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Sir Salamo not the right person to head UBS loan inquiry

FRANCIS NII

KUNDIAWA - Prime Minister James Marape is to be commended for the appointment of a commission of inquiry to investigate the UBS loan affair, however the appointment of former chief justice Sir Salamo Injia to head the inquiry is dubious.

This is already a compromise of the outcome of the inquiry before it has even started and is not a good sign for the Marape government in its announced campaign of fighting corruption.

If Marape is serious about cleaning up PNG and ridding this country of corruption, the multi-billion dollar UBS loan is a classic case to start with.

This is an issue that has brought so much pain and misery to the country and its people.

It is essential for people who want the whole truth that no stone is left unturned in pursuing exactly what happened and who was responsible for it.

The whole truth must surface and if anyone has broken the law, they must suffer the full force of the law.

The commission’s chairperson will play a decisive and leading role in the inquiry, and the appointee must be someone of honest and unblemished character who can honestly, transparently and impartiality investigate the case.

Sir Salamo Injia is not the right person to make that happen.

He has a dented record of partiality relating to his handling of Peter O’Neill’s arrest warrant in the Paul Paraka case.

It was Sir Salamo who, in his capacity as the chief justice on a one-man bench, granted O’Neill a stay order contrary to a district court’s decision.

The stay order prevented police from arresting O’Neill on allegations of official corruption involving the payment of K71.8 million to Paul Paraka Lawyers.

Sir Salamo subsequently quashed the case citing technical errors as his grounds. Sadly, the substantive matter was not given the benefit of a fair trial in a prudent court of justice.

Prior to these decisions, Sir Salamo was seen having a jovial time with O’Neill at a football game while O’Neill’s application to stay the arrest warrant was pending decision before the court.

The image of the two men, the head of the judiciary and the head of state, went viral on social media.

The verdict upholding the stay order was already reached by social media users before the court actually handed down its decision and, as predicted, the case was consigned to history courtesy of Sir Salamo.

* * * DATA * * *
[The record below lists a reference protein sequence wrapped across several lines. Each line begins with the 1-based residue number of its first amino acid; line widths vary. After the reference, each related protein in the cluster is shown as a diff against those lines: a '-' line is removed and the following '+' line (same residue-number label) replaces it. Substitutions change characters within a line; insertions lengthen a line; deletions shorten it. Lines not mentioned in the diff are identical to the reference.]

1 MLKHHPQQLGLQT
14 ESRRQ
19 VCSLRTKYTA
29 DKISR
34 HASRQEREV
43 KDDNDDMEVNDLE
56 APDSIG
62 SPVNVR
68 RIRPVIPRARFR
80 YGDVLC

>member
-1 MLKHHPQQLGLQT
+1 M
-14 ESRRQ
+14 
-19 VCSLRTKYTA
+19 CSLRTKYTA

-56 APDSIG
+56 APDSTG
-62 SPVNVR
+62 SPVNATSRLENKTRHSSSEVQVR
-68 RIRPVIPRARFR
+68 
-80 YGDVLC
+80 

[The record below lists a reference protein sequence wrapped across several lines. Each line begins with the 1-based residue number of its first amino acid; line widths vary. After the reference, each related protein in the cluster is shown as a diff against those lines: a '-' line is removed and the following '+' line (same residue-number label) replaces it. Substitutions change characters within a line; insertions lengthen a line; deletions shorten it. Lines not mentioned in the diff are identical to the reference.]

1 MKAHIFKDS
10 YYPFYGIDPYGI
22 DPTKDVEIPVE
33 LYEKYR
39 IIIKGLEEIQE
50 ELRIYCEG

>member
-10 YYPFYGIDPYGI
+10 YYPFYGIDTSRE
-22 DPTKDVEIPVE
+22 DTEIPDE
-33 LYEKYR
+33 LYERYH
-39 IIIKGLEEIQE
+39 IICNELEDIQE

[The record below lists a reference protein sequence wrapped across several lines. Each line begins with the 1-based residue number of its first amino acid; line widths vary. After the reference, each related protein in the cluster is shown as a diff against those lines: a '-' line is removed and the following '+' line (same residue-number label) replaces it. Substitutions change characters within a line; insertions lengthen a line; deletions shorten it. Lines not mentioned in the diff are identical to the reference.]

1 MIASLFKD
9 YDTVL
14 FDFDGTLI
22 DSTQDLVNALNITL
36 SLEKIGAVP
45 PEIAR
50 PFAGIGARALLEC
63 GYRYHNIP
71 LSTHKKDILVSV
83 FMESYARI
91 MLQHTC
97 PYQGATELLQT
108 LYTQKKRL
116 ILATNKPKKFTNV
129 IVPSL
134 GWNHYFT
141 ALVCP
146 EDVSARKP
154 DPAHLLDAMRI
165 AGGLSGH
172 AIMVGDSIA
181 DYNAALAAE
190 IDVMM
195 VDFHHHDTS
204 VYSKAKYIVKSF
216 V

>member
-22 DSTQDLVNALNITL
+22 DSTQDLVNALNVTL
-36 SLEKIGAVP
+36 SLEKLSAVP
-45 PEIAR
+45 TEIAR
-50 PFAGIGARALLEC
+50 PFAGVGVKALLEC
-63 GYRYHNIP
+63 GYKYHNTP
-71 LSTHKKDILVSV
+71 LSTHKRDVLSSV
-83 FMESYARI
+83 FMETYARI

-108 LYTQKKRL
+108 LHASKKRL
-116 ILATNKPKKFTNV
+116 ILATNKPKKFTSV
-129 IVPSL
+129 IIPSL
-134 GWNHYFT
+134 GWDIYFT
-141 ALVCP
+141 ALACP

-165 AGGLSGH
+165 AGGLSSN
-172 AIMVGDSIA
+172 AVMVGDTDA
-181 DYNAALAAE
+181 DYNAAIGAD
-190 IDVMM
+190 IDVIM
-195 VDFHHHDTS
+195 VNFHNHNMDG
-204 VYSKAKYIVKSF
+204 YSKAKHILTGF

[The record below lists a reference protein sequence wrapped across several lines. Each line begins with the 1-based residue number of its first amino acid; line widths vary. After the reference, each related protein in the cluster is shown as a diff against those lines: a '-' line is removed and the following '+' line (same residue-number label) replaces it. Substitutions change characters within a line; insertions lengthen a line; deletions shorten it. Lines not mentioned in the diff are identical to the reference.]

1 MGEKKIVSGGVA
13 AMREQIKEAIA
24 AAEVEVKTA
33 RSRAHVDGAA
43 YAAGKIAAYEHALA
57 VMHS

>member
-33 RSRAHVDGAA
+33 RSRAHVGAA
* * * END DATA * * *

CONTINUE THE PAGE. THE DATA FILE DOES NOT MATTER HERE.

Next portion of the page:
For this reason, the former chief justice isn’t a fit person to head this important inquiry. Two names that came to mind are Sam Koim and Sir Arnold Amet.

If prime minister James Marape is adamant to keep Sir Salamo in the role, it can mean one thing only - and that is the appointment is a calculated move by Marape with O’Neill’s hand in it to muddy the whole inquiry.

Comments

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Albert Schram

These are all legitimate questions. In PNG, however, nothing is what it seems.

Sam Koim was the head of Task Force Sweep which was disbanded in 2013, but has not assured any employment afterwards. How has he paid his bills since then?

He was unsuccessful in his role at Task Force Sweep and failed to ensure any major conviction. He was often accused of bias in his investigations, not targeting his associates and allies.

He never practised as a lawyer, and indeed has hardly any court experience. He should be asked to explain himself and show his tax records.

Mathias Kin

I think it is a waste of 4 million kina on another useless investigation. The many commissions of inquiry under O'Neill and other prime ministers have still not been tabled in parliament.

Why can't James Marape simply use the findings of the Ombudsman Commission? Isn't that credible enough?

Kenny Pawa Ambiasi

Well analysed. Can we say this is the start of the formation of black cloud to block the vision of a "rich black nation, PNG"?

Feeling fed up of seeing people selecting cronies to use them as a shield.

William Dunlop

Right on Philip. Ali Baba in a new guise rearing its greedy head.

Simon Davidson

What has began as a glorious morning of promise and mega opportunity is quickly starting to turn grey.

If this is how Marape will fight corruption, you don't need to be a rocket scientist to conclude that all his inaugural speeches and subsequent media statements in "taking back PNG" will be mere political rhetoric.

Philip Fitzpatrick

That's a decidedly dumb appointment.

Anyone even slightly tainted with associations with O'Neill should be avoided like the plague.

Couple that with the hare-brained idea of hocking PNG to China to pay off its debts and you begin to see cracks appearing in the Marape regime.

What's next? Paul Paraka heading up a new ICAC?

Perhaps someone needs to slow down and think these things through more thoroughly.

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